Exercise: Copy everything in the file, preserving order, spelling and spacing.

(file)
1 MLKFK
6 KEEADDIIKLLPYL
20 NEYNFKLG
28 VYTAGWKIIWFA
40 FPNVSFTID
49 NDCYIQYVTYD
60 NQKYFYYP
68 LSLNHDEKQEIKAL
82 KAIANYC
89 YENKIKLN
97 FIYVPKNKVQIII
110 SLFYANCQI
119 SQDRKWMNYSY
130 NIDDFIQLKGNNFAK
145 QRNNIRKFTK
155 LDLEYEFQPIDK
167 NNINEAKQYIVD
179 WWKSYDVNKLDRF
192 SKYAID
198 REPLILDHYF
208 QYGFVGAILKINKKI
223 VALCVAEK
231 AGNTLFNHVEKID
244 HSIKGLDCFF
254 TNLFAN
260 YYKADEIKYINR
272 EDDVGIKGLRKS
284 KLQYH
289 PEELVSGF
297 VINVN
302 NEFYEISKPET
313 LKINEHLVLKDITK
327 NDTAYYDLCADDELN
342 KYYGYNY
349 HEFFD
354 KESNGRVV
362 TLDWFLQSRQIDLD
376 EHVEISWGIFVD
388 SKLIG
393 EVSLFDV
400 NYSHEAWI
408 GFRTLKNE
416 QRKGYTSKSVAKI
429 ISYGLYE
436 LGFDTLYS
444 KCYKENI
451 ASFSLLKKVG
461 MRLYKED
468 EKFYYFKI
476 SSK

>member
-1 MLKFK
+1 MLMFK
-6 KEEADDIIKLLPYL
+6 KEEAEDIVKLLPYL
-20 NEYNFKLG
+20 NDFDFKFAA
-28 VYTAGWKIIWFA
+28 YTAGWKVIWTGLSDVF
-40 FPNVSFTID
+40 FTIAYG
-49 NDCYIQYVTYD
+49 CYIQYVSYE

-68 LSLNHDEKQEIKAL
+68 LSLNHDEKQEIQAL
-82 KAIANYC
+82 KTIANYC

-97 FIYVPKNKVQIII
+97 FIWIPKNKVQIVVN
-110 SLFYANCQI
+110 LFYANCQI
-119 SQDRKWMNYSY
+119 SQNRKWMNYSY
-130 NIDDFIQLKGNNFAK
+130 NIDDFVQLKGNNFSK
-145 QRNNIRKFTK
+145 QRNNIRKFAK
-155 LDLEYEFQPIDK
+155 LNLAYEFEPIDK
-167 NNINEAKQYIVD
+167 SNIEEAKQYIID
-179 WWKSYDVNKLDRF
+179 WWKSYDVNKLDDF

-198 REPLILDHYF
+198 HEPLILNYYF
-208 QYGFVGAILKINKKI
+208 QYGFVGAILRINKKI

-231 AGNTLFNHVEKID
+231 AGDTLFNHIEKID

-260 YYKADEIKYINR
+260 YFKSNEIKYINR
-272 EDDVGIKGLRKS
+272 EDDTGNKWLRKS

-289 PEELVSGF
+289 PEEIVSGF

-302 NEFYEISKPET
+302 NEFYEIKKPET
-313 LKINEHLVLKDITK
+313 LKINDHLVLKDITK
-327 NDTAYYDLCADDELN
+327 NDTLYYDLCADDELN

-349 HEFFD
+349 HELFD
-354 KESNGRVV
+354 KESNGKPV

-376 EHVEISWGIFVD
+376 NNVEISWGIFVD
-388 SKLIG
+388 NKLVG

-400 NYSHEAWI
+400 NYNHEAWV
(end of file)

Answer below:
1 MLKFK
6 KEEADDIIKLLPYL
20 NEYNFKLG
28 VYTAGWKIIWFA
40 FPNVSFTID
49 NDCYIQYVTYD
60 NQKYFYYP
68 LSLNHDEKQEIKAL
82 KAIANYC
89 YENKIKLN
97 FIYVPKNKVQIII
110 SLFYANCQI
119 SQDRKWMNYSY
130 NIDDFIQLKGNNFAK
145 QRNNIRKFTK
155 LDLEYEFQPIDK
167 NNINEAKQYIVD
179 WWKSYDVNKLDRF
192 SKYAID
198 REPLILDHYF
208 QYGFVGAILKINKKI
223 VALCVAEK
231 AGNTLFNHVEKID
244 HSIKGLDCFF
254 TNLFAN
260 YYKADEIKYINR
272 EDDVGIKGLRKS
284 KLQYH
289 PEELVSGF
297 VINVN
302 NEFYEISKPET
313 LKINEHLVLKDITK
327 NDTAYYDLCADDELN
342 KYYGYNY
349 HEFFD
354 KESNGRVV
362 TLDWFLQSRQIDLD
376 EHVEISWGIFVD
388 SKLIG
393 EVSLFDV
400 NYSHEAWI
408 GFRTLKNE
416 QRKGYTSKSVAKI
429 ISYGLYE
436 LGFDTLYS
444 KCYKENI
451 ASFSLLKKVG
461 MRLYKED
468 EKFYYFKI
476 SSK

>member
-1 MLKFK
+1 MLMFK
-6 KEEADDIIKLLPYL
+6 KEEAEDIVKLLPYL
-20 NEYNFKLG
+20 NDFDFKFAA
-28 VYTAGWKIIWFA
+28 YTAGWKVIWTGLSDVF
-40 FPNVSFTID
+40 FTIAYG
-49 NDCYIQYVTYD
+49 CYIQYVSYE

-68 LSLNHDEKQEIKAL
+68 LSLNHDEKQEIQAL
-82 KAIANYC
+82 KTIANYC

-97 FIYVPKNKVQIII
+97 FIWIPKNKVQIVVN
-110 SLFYANCQI
+110 LFYANCQI
-119 SQDRKWMNYSY
+119 SQNRKWMNYSY
-130 NIDDFIQLKGNNFAK
+130 NIDDFVQLKGNNFSK
-145 QRNNIRKFTK
+145 QRNNIRKFAK
-155 LDLEYEFQPIDK
+155 LNLAYEFEPIDK
-167 NNINEAKQYIVD
+167 SNIEEAKQYIID
-179 WWKSYDVNKLDRF
+179 WWKSYDVNKLDDF

-198 REPLILDHYF
+198 HEPLILNYYF
-208 QYGFVGAILKINKKI
+208 QYGFVGAILRINKKI

-231 AGNTLFNHVEKID
+231 AGDTLFNHIEKID

-260 YYKADEIKYINR
+260 YFKSNEIKYINR
-272 EDDVGIKGLRKS
+272 EDDTGNKWLRKS

-289 PEELVSGF
+289 PEEIVSGF

-302 NEFYEISKPET
+302 NEFYEIKKPET
-313 LKINEHLVLKDITK
+313 LKINDHLVLKDITK
-327 NDTAYYDLCADDELN
+327 NDTLYYDLCADDELN

-349 HEFFD
+349 HELFD
-354 KESNGRVV
+354 KESNGKPV

-376 EHVEISWGIFVD
+376 NNVEISWGIFVD
-388 SKLIG
+388 NKLVG

-400 NYSHEAWI
+400 NYNHEAWV